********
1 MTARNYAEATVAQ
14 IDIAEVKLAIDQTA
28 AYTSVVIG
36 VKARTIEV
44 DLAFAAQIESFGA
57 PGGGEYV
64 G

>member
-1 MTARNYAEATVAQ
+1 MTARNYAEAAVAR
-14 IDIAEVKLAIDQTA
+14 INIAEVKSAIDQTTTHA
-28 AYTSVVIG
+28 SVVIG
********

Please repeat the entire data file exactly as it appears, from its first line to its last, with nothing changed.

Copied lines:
1 MTARNYAEATVAQ
14 IDIAEVKLAIDQTA
28 AYTSVVIG
36 VKARTIEV
44 DLAFAAQIESFGA
57 PGGGEYV
64 G

>member
-1 MTARNYAEATVAQ
+1 MTARNYAEAAVAR
-14 IDIAEVKLAIDQTA
+14 INIAEVKSAIDQTTTHA
-28 AYTSVVIG
+28 SVVIG